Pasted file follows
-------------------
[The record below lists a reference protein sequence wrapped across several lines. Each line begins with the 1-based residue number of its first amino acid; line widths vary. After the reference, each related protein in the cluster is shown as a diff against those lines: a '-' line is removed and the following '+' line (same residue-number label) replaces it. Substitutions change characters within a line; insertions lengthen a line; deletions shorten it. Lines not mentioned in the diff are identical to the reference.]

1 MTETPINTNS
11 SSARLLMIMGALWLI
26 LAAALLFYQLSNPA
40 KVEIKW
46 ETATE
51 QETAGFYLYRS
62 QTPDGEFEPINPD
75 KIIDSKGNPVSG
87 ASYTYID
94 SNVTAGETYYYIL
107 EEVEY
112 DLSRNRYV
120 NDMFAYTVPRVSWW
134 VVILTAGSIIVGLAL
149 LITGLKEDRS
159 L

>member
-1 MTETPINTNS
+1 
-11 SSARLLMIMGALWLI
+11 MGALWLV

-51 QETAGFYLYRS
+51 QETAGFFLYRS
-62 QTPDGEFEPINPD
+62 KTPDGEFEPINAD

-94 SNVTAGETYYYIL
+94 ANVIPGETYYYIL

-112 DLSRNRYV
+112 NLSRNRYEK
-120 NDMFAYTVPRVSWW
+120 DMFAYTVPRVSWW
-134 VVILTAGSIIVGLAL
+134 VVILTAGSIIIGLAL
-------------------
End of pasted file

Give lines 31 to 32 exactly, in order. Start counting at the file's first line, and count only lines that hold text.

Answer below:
-120 NDMFAYTVPRVSWW
+120 DMFAYTVPRVSWW